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To the editor:
I wanted to comment on a recent article you had on the visibility of individuals without homes.
I agree the increasing number of individuals without homes is devastating our community and symptoms of the problem are a very visible reality now. I have faith we can solve this problem despite the despair.
What I don’t see very visible is the number of individuals with more than one home or property readily visible and as available for interview on this issue as the homeless seem to be. It’s unfair to expect those most impacted by the problem to be expected to solve it alone.
Without this simple area data displayed publicly, I can see why our situation is hard to solve given our geographic and socioeconomic constraints.
I am curious if, after a homeless census was done, there is also a second home/business ownership census that could be displayed on a map.
- Empty retail/for lease business spaces (hotels, motels, stores, etc.).
- Secondary homes that are rented out as a business (long-term rentals, vacation rentals, etc.).
- Number of individuals without homes and their distribution on a map.
- Number of individuals with two homes and their distribution on a map.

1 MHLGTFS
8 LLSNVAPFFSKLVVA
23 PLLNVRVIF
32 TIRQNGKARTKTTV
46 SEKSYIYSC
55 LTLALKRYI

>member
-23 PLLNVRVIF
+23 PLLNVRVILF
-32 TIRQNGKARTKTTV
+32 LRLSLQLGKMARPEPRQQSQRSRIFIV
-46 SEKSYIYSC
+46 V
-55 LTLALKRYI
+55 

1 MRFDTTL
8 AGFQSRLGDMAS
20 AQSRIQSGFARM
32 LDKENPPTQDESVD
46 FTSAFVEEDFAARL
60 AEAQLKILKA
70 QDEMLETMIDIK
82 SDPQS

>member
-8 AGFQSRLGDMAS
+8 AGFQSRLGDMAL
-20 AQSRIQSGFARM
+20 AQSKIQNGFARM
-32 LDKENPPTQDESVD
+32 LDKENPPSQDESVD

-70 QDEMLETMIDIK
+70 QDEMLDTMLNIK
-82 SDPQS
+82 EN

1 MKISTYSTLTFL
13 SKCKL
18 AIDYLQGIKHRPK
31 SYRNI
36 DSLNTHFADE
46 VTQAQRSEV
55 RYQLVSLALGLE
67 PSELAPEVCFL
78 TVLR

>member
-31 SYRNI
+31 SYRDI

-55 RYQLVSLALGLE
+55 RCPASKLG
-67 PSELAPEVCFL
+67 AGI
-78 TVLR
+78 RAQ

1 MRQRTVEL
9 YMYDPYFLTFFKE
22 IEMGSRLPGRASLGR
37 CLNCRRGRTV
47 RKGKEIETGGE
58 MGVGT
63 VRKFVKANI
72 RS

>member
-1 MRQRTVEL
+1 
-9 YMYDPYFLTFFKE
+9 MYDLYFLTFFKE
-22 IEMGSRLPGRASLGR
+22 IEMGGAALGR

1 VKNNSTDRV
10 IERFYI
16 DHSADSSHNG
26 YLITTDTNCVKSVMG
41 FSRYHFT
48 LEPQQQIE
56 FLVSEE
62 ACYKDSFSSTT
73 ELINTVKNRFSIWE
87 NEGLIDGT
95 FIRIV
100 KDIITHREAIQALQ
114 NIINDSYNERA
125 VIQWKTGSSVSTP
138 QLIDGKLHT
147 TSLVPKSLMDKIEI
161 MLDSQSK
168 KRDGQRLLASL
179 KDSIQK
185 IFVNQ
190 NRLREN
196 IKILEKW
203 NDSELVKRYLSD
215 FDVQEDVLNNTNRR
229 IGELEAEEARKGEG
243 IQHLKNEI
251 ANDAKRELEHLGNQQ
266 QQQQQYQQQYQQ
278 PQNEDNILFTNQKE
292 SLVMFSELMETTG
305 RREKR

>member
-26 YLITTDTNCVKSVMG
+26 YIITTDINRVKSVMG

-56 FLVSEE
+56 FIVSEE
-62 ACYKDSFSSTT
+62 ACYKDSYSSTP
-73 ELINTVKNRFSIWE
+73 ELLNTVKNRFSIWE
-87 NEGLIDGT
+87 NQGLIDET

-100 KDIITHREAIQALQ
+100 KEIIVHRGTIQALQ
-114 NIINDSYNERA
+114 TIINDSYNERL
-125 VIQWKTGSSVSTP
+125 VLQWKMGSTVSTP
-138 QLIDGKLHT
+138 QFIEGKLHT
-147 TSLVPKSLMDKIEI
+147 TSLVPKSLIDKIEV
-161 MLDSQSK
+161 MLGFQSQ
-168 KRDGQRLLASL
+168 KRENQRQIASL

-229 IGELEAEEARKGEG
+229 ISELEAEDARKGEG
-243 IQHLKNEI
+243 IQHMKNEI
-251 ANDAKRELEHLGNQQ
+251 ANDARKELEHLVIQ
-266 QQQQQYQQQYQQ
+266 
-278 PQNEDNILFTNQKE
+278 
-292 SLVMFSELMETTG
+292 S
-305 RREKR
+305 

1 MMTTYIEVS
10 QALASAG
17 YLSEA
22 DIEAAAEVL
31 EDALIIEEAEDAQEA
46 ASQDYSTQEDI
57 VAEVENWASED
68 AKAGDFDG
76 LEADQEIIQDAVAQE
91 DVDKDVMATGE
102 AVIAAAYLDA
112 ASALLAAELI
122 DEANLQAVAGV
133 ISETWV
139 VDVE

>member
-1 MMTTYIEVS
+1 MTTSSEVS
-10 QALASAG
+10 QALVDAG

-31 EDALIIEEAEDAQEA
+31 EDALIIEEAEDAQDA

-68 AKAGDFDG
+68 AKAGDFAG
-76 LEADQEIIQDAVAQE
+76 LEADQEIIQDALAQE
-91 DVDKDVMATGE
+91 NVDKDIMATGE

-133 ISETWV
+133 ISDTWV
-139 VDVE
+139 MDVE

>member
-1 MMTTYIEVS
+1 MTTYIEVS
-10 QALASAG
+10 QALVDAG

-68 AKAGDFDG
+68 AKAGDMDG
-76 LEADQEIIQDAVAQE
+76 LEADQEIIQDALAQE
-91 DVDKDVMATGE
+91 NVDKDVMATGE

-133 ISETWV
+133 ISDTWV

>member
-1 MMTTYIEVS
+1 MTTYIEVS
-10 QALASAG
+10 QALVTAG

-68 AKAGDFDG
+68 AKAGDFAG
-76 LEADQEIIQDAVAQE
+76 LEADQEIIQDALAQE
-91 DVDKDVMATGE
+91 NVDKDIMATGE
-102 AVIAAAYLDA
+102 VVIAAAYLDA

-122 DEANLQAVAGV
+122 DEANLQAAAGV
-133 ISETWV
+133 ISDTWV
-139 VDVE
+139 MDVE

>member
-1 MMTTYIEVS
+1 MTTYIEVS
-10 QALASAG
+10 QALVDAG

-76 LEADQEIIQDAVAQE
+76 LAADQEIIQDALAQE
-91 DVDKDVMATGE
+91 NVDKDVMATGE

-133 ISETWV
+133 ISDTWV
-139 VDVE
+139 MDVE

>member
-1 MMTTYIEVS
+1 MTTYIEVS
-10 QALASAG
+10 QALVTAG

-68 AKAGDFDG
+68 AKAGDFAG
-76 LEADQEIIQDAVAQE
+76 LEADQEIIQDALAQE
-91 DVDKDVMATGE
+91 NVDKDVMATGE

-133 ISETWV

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I really appreciated the previous article on housing affordability and the calculation done to figure out what the minimum wage is necessary to rent a two-bedroom apartment. I am curious as to what minimum wage would be necessary to afford buying one home in this county as well as two homes, as seems to be the standard now to afford to live here.
On top of that, calculating what a person would have to make to own one home and run a business that they pay rent on vs. own outright. I’m curious how a business owning its building instead of renting plays a part in why people choose to invest in buying a second home rather than starting a business despite the need for primary homes.
Thanks so much for covering the key issues in this county. I have faith we have the tools and data we need to solve these issues as a community and for our community.
Renter who has been working for 20 years locally and aspires to one day afford to have children and run a local business that can afford to pay workers a wage that can buy them a home in the community they serve.
Editor’s note: Lookout verified the identity of this author, who prefers to use only initials for fear of retaliation by a landlord.